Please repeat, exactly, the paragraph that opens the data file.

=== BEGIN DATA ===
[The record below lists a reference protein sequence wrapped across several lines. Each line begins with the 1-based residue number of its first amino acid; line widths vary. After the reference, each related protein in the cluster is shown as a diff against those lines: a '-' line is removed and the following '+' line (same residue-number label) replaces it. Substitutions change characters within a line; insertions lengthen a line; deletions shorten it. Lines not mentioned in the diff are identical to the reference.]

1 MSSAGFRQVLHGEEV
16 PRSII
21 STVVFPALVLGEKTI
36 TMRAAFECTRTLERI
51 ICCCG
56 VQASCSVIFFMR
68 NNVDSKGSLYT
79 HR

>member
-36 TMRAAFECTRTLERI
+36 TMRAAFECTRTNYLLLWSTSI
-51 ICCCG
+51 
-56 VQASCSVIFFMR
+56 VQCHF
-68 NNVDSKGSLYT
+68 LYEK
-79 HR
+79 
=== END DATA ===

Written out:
[The record below lists a reference protein sequence wrapped across several lines. Each line begins with the 1-based residue number of its first amino acid; line widths vary. After the reference, each related protein in the cluster is shown as a diff against those lines: a '-' line is removed and the following '+' line (same residue-number label) replaces it. Substitutions change characters within a line; insertions lengthen a line; deletions shorten it. Lines not mentioned in the diff are identical to the reference.]